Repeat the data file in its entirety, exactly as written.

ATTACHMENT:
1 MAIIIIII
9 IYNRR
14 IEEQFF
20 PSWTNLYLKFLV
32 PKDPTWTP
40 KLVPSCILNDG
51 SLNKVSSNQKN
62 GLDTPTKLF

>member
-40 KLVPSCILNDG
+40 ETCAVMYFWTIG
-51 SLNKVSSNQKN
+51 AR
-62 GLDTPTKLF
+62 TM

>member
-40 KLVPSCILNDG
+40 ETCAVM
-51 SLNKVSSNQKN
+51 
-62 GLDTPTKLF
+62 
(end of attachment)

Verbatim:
1 MAIIIIII
9 IYNRR
14 IEEQFF
20 PSWTNLYLKFLV
32 PKDPTWTP
40 KLVPSCILNDG
51 SLNKVSSNQKN
62 GLDTPTKLF

>member
-40 KLVPSCILNDG
+40 ETCAVMYFWTIG
-51 SLNKVSSNQKN
+51 AR
-62 GLDTPTKLF
+62 TM

>member
-40 KLVPSCILNDG
+40 ETCAVM
-51 SLNKVSSNQKN
+51 
-62 GLDTPTKLF
+62 